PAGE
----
Comments on Last Call Working Draft of Pronunciation Lexicon Specification (PLS)

Comments made below refer to the 31 January 2006 publication of the PLS last call working draft: <> 


They are presented here for your consideration and I hope that they initiate constructive discussion as we attempt to address the issues exposed.


Paul Bagshaw

France Telecom R&D




1. The homograph (heterophone) problem.


PLS 1.0 aims to address only the most important aspects of the requirements document (


* Section 4.9.2 of the LCWD stipulates:


If more than one <lexeme> <>  contains the same<grapheme> <> , all their pronunciations will be collected in document order and a TTS <>  processor must use the first one in document order that has the prefer attribute set to "true". If none of the pronunciations has prefer set to "true", the TTS <>  processor must use the first one in document order.


The requirement 4.2 classes handling of homophones (heterographs) as MUST HAVE (for ASR), but in contrary, requirement 4.4 for handling homographs (heterophones) is classed only as NICE TO HAVE (for TTS), and has thus not been considered as essential to the LCWD. It’s a shame that handling homographs is not also classed as MUST HAVE. In its current status, PLS just won’t be used for applications exploiting TTS where homographs can occur. Many, if not ALL, applications for many languages depend on homograph disambiguation. An application MUST HAVE a means of indexing unambiguously every pronunciation in the dictionary. It is not possible in the current version of the PLS proposal.


It must be possible to associate some additional information (other than the lexeme orthography, <grapheme> <> ) with each pronunciation.


For example, in a simple case, associating a grammatical category to a particular pronunciation in a lexeme is sufficient to distinguish ‘does’ (verb, to do) from ‘does’ (noun, plural of doe). Consider the more complex case of reading an address book full of proper nouns (place and people names) in which the pronunciation of a person’s name depends upon the area from which they come (in the same country speaking the same language – yes, it happens at least in French where final consonants may be pronounced for names originating from the west and south of France, but not elsewhere in the country). The application may have knowledge of the origin of the request for information and instruct the TTS to reply with an according pronunciation. Note that this second example is independent of part-of-speech tags (or grammatical categories) and sentence semantics.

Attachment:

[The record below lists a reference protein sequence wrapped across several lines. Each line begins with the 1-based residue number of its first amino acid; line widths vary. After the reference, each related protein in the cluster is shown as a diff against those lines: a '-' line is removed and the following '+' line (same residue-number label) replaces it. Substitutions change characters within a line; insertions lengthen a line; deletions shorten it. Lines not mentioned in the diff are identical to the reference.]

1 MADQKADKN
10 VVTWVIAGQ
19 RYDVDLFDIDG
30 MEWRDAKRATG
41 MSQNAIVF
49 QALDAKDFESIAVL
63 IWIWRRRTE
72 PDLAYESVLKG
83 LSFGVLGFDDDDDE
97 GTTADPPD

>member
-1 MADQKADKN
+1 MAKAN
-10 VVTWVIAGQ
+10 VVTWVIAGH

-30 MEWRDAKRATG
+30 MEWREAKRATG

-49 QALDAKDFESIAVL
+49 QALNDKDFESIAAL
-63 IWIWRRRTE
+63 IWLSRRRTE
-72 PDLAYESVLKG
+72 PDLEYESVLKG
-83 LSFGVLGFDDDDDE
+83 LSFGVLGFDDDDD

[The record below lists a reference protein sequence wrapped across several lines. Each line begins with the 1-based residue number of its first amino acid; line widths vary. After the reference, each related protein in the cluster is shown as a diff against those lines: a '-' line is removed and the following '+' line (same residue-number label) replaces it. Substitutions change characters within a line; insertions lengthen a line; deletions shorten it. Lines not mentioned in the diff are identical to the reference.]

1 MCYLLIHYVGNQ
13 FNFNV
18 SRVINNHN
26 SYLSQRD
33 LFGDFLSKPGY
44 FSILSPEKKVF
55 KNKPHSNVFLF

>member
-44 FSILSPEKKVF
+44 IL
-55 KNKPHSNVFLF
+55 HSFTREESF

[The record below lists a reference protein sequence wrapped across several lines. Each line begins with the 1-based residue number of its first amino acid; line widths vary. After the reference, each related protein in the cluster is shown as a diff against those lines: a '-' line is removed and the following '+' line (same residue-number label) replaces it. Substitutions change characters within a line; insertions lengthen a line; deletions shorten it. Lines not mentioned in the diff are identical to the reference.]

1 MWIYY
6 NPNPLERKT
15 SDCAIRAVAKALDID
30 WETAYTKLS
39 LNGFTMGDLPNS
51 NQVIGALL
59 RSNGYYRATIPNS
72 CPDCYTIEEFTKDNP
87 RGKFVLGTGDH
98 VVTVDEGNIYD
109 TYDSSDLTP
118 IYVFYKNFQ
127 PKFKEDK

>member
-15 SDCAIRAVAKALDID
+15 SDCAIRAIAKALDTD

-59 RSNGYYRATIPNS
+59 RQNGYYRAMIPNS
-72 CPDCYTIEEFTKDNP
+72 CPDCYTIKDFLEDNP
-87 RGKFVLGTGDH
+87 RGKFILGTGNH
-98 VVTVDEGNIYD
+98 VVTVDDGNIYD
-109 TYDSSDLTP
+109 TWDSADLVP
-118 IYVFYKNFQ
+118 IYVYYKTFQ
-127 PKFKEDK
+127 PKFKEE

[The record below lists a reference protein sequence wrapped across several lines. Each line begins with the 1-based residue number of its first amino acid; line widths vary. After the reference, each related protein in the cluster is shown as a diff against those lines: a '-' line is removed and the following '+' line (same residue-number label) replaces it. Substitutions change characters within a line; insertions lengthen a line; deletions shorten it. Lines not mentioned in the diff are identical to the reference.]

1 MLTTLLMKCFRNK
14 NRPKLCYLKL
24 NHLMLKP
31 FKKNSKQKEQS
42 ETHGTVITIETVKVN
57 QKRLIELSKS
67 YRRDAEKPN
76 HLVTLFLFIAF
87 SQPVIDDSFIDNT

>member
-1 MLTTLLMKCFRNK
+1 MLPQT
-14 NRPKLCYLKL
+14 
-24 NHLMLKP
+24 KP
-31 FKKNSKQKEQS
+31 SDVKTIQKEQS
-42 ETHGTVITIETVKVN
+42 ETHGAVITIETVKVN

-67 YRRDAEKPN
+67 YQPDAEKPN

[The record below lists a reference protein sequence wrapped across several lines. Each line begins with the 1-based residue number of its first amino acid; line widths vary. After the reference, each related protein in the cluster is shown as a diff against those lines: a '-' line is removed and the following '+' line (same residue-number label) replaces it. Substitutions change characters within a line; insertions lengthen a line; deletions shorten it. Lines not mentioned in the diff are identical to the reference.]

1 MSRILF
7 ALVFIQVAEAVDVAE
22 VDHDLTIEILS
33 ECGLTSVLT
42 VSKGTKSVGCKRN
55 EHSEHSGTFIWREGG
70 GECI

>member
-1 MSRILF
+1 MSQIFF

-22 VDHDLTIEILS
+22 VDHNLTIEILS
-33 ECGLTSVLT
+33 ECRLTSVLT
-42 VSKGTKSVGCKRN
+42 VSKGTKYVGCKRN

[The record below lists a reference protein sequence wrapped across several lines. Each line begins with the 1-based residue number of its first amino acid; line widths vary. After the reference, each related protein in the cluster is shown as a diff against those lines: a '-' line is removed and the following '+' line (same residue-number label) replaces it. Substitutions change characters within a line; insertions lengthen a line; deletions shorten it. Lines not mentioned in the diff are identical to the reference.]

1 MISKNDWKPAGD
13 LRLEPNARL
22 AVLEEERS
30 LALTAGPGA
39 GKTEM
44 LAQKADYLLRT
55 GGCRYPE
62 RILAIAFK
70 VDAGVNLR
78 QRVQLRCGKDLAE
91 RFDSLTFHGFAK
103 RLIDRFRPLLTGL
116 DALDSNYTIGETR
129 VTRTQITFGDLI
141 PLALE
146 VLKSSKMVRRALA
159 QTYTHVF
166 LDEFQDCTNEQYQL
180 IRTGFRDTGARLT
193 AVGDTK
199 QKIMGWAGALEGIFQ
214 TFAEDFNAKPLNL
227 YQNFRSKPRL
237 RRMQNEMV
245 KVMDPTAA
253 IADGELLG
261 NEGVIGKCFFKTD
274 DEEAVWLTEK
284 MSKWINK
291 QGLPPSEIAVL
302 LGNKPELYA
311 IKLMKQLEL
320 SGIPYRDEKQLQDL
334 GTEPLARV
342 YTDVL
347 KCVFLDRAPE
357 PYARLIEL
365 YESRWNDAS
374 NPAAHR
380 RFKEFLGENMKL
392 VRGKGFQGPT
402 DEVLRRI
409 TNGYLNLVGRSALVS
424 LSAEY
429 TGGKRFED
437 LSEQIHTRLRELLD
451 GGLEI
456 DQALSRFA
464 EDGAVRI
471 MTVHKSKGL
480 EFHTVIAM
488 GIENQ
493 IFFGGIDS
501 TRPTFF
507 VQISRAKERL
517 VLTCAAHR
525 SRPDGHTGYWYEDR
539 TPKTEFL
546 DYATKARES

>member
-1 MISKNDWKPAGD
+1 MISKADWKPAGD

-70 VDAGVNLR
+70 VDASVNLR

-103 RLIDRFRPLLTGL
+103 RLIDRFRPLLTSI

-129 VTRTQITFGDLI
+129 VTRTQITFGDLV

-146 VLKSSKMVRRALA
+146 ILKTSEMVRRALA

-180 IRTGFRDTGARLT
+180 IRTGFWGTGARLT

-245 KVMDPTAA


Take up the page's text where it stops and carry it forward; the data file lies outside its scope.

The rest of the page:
The nature of the additional information is open-ended and subject to (too) much discussion (semantics, part-of-speech tags) since there is no standard representation (there’s no universal set of multilingual grammatical categories, for example, and there never will be since there is no universal grammar). The information required can also be application dependant (as illustrated above).


Proposition 1: add an interpret-as attribute to the <phoneme> <>  and <alias> <>  elements.


The problem with having multiple interpretations for a given orthography is equally addressed in the SSML <say-as> element. The proposition here is therefore to add the ‘interpret-as’ attribute with the same values as those in the SSML <say-as> element. <say-as interpret-as=”noun” does> could thus be used to index the lexeme in: